The new Environmental Installation License for the Baixo Iguaçu Hydroelectric Power Plant was issued on 25 August 2015 by the Government of the State of Paraná and by ICMBio through the Authorization No. 01/2015, both contain the obligations that must be fulfilled. From an impact point of view, the greatest risk would be to exacerbate the effects of varying water flow resulting from dams upstream of the site. However, the proposed operating system would try to reduce the fluctuations. (State Party of Brazil, 2016).
However, it remains unclear whether a specific assessment of all potential impacts of the construction and operation of the dam, specifically on the OUV and integrity of the property and of the adjoining Iguazú National Park in Argentina, has been conducted, as recommended by the IUCN mission (UNESCO, 2016).
In its most recent Decision the World Heritage Committee requested the State Party of Brazil to develop an additional assessment of such potential impacts (World Heritage Commi
Habitat Shifting/ Alteration
High Threat
Inside site
, Throughout(>50%)
Outside site
The PNI Management Plan reports an increase in rainfalls and temperatures especially during spring and winter, as well as extraordinary floods. Affectation of sensitive species like the amphibians and changes in the forest composition and physiognomy are expected (APN, 2017)
Very High Threat
In 1999, the Committee inscribed the property onto the List of World Heritage in Danger due to the construction of the unauthorized Estrada do Colono (or Colono Road) road through the centre of the property. Swift action on the part of the State Party resulted in the cessation of road construction activities and the property was removed from the List of World Heritage in Danger in 2001. Pressure remains from local interests to re-establish this road. As of 2016, the road remained closed and the Brazilian government expressed its opposition to reopening the road. However, until it is confirmed that the proposed Bill which would provide a legal basis for reopening of the road has been fully rejected, the threat remains very high.
Roads/ Railroads
Very High Threat
Inside site
, Widespread(15-50%)
In 1999, the Committee inscribed the property onto the List of World Heritage in Danger due to the construction of the unauthorized Estrada do Colono (or Colono Road) road through the centre of the property. Swift action on the part of the State Party resulted in the cessation of road construction activities and the property was removed from the List of World Heritage in Danger in 2001. Pressure remains from local interests to re-establish this road (UNESCO, 2012). While the Brazilian government is opposed to re-opening the road, a proposed Bill 7123/2010 is awaiting a decision by Senate after already having been approved by the House of Representatives. This bill would provide a legal foundation for road construction in federal protected areas by introducing the possibility for “park roads”. The re-opening of the Estrada do Colono would increase disturbance and open the area to poaching and illegal harvesting (UNESCO, 2014).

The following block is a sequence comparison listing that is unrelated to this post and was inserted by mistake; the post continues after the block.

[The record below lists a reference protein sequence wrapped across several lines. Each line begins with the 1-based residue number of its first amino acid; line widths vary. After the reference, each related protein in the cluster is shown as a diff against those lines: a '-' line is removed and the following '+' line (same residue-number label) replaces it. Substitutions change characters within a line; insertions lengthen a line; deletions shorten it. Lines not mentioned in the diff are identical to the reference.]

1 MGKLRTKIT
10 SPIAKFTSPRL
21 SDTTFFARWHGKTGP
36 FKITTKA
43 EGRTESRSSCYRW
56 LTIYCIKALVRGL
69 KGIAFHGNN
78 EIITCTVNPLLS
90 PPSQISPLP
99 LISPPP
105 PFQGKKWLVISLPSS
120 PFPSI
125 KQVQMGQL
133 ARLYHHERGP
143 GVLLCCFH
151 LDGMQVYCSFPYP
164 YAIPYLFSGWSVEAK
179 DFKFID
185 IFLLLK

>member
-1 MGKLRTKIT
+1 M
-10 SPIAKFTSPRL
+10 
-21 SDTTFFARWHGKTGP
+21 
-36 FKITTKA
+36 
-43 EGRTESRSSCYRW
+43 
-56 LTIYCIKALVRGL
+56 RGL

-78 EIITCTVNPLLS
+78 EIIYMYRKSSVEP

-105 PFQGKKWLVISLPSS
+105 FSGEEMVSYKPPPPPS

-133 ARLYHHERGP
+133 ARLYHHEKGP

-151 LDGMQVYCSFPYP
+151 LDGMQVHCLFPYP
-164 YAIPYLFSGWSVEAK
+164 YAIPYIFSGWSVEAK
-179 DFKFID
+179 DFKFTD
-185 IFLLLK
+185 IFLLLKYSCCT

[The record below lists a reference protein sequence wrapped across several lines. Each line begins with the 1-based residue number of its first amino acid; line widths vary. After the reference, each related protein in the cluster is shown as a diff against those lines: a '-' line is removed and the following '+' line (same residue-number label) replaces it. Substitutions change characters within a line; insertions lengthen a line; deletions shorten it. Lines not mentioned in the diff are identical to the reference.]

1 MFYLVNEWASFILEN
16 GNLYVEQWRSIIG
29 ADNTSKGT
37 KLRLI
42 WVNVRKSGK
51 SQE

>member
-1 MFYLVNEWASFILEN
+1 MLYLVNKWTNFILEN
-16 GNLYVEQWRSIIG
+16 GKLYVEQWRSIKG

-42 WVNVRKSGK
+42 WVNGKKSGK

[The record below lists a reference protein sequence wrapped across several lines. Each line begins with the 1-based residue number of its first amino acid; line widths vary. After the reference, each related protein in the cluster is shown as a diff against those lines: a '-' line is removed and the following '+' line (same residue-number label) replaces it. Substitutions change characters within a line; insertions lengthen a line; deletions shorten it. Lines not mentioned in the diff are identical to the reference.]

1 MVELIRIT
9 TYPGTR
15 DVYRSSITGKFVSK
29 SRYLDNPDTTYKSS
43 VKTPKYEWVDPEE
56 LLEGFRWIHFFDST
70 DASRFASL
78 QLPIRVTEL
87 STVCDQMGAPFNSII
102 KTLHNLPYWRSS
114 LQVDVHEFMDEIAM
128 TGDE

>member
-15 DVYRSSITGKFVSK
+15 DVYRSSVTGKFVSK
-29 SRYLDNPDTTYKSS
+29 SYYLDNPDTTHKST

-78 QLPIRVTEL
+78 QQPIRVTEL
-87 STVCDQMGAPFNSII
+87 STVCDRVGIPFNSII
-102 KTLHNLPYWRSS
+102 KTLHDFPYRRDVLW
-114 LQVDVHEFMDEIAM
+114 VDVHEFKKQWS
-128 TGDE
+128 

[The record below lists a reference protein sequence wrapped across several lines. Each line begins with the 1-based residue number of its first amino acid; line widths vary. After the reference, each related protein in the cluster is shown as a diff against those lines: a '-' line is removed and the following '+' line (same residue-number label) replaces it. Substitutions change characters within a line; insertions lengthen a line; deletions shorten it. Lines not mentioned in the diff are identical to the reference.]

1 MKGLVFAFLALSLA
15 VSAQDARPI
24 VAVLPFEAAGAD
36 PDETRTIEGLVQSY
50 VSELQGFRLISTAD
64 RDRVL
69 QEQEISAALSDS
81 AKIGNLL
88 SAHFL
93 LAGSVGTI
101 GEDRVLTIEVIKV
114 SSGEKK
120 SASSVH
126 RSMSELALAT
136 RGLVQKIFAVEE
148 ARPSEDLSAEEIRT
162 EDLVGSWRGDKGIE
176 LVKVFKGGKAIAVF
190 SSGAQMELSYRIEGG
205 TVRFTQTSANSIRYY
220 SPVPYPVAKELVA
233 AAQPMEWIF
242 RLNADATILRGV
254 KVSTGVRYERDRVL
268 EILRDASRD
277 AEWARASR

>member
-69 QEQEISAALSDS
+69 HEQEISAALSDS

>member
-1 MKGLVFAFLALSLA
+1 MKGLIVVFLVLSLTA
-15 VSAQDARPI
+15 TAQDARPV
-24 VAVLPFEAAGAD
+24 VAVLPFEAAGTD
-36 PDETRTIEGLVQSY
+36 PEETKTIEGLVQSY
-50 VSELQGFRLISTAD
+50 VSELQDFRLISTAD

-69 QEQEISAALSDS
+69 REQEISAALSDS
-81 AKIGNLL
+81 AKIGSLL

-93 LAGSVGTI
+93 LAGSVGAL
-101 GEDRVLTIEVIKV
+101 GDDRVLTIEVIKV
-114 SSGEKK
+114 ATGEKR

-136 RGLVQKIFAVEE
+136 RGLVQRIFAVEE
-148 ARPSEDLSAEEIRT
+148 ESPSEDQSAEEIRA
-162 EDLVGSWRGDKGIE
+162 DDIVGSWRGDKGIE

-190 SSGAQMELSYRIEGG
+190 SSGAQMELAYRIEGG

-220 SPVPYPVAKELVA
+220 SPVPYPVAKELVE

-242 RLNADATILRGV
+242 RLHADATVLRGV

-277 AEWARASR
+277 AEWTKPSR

As of 2016, The Colono Road remains closed and the Brazilian government expressed its opposition to the project, which is awaiting assessment by the Senate. (State Party of Brazil, 2016).

The most recent World Heritage Committee Decision urged the State Party to ensure that the proposed Bill 61/2013 would not get approved, and also noted that failure to resolve this issue could create conditions to re-inscribe the property on the List of World Heritage in Danger (World Heritage Committee, 2016).
Threats from biological isolation, tourism infrastructure and activities and dams on the upper Iguazú River, including the confirmed ongoing construction of the Baixo Iguaçu hydroelectric project without prior assessment of its impacts on the Outstanding Universal Value of the property, as well as the water-borne pollutants from agricultural systems, outside the property, constitute a very high level of threat to the Property’s values. Potential reopening of the “Estrada do Colono” remains a very high potential threat. As of 2016, the road remained closed and the Brazilian government expressed its opposition to reopening the road. However, until it is confirmed that the proposed Bill which would provide a legal basis for reopening of the road has been fully rejected, the threat remains very high.
Relationships with local people
Effective